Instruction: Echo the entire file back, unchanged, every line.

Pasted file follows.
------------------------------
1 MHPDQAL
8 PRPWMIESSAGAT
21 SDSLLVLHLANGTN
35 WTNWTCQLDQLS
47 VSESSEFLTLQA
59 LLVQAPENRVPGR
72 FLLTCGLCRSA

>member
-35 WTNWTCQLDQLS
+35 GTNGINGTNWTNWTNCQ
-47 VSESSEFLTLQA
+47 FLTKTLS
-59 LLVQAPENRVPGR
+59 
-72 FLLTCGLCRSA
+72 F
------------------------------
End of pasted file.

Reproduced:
1 MHPDQAL
8 PRPWMIESSAGAT
21 SDSLLVLHLANGTN
35 WTNWTCQLDQLS
47 VSESSEFLTLQA
59 LLVQAPENRVPGR
72 FLLTCGLCRSA

>member
-35 WTNWTCQLDQLS
+35 GTNGINGTNWTNWTNCQ
-47 VSESSEFLTLQA
+47 FLTKTLS
-59 LLVQAPENRVPGR
+59 
-72 FLLTCGLCRSA
+72 F